For its part, the Drug Policy Alliance (DPA) is pushing the new proposal from the chairman over the mayor’s approach, lauding the former in a press release as a “sweeping bill” that tackles the regulatory side of the market while effectively promoting social equity and reinvestments for communities most impacted by prohibition.
DPA’s Queen Adesuyi said that as Congress moves to federally deschedule cannabis, “it is critical that this injustice in their own backyard finally comes to an end and home rule is respected. It is past time for D.C. to be able to fully realize these benefits by seeking justice reform and equity within their own legal marketplace.”
“The proposal creates a comprehensive and equitable regulatory framework for a recreational cannabis market in the District,” Mendelson said. “This bill centers reinvestment on—and creates opportunities for—the people and communities that were hit hardest by the drug war.”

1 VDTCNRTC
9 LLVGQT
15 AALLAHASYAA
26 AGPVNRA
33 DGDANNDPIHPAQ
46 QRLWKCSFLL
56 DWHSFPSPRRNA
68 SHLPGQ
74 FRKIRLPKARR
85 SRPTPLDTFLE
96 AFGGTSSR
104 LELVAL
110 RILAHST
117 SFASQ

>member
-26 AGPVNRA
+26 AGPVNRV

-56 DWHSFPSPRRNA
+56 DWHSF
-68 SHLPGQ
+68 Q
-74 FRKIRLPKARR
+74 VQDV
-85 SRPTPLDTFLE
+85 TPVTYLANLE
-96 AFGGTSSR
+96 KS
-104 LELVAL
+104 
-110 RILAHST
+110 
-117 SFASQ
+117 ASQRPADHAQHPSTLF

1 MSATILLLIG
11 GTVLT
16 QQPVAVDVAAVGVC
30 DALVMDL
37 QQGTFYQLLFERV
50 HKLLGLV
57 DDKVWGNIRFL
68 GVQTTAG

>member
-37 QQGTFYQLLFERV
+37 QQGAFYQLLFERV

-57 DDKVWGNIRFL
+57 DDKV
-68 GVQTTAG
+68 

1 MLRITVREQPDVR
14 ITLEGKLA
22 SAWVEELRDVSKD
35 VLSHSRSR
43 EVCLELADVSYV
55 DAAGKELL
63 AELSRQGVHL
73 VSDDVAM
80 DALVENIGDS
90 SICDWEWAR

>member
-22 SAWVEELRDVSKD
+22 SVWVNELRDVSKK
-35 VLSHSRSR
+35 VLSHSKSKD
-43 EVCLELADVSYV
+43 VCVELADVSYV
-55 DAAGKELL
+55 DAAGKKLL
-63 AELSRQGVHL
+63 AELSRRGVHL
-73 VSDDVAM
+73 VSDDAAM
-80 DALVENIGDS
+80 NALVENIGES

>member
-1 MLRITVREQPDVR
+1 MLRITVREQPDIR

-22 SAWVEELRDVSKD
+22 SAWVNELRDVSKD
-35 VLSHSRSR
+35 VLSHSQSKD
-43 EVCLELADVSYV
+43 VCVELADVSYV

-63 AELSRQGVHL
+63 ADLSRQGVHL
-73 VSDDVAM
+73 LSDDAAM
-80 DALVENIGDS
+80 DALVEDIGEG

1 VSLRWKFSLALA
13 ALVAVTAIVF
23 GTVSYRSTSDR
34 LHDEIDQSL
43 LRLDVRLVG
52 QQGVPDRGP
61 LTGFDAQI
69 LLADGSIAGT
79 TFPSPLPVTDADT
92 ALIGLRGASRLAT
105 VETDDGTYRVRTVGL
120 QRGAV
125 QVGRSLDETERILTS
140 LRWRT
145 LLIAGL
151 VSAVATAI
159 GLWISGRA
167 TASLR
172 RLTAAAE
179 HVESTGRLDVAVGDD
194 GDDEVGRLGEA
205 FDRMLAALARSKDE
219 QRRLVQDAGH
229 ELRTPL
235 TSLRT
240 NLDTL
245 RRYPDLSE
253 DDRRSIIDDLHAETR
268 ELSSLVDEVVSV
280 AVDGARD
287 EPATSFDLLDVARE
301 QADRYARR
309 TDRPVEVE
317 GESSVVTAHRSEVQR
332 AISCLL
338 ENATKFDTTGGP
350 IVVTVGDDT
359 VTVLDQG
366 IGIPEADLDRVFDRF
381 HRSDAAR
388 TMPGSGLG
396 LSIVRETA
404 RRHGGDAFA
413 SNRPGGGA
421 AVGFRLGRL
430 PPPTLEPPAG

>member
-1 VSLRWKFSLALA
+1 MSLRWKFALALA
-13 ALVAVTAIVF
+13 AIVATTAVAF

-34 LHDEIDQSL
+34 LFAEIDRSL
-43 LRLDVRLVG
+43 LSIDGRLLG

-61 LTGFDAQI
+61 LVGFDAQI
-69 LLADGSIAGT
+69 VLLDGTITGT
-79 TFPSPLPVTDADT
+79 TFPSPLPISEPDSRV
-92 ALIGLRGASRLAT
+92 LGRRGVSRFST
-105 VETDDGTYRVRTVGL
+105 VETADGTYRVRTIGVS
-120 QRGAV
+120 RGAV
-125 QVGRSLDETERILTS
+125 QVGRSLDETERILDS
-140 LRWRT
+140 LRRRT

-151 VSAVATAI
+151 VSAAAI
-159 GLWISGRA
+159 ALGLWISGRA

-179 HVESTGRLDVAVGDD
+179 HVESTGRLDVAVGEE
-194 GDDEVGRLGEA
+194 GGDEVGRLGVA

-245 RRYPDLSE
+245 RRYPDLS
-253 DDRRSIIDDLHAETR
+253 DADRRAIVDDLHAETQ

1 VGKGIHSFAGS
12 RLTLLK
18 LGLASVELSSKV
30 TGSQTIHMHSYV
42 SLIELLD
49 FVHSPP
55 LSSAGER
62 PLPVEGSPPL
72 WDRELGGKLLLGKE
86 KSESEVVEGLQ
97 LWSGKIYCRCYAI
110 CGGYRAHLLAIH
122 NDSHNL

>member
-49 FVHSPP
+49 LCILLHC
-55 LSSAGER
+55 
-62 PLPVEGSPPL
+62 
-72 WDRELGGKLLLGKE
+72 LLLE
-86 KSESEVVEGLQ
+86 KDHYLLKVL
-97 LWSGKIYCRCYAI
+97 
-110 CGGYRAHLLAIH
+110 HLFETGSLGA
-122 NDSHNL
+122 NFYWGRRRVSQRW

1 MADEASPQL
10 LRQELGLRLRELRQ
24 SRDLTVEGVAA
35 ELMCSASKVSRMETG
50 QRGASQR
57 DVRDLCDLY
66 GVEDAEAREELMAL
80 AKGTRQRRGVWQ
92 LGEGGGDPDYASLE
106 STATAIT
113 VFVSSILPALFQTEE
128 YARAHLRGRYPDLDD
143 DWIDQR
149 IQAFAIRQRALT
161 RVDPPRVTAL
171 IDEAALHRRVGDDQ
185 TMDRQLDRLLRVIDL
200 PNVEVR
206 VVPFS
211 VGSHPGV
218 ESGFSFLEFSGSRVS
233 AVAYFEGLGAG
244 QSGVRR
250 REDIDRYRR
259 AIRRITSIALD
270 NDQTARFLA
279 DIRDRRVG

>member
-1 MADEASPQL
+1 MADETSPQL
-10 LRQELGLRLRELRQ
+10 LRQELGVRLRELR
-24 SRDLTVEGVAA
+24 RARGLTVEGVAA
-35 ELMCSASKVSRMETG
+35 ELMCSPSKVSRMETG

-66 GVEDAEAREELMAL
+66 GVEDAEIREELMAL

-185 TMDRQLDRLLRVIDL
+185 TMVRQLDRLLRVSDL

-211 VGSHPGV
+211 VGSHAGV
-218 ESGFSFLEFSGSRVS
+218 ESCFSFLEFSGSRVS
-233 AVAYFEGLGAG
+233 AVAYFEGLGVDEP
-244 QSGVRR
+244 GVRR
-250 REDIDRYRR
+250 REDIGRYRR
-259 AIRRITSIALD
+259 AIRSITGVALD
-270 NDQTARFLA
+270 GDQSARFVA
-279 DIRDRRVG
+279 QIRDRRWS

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Here are the key differences between the mayor’s bill and the new legislation from the chairman:
-Tax rate: Bowser’s bill would establish a 17 percent tax on marijuana sales, while Mendelson’s would impose a 13 percent tax.
-Revenue: Both bills call for the establishment of two revenue funds to cover the administrative costs of implementing the program and promote social equity. Bowser’s measure would fund cannabis business grants for people living in two specific wards, and it would also provide monies to support small grocery stores and pay for school supplies in those areas. Mendelson’s, meanwhile, would take 30 percent of marijuana tax revenue and put it toward outreach for community outreach and services like job training to help people most impacted by the drug war enter the industry. Fifty percent would fund community-based groups who work on issues like homelessness prevention, legal aid and youth development. The remaining 20 percent would go to a general fund.
-Licensing: People who’ve been convicted of a cannabis-related offense, lived in a disadvantaged community for 10 of the past 20 years or who already operate a medical marijuana dispensary would get licensing priority under the chairman’s legislation. The mayor is similarly proposes licensing prioritization for returning citizens who’ve been arrested or convicted of cannabis-related offenses, as well as veterans and residents from disadvantaged communities.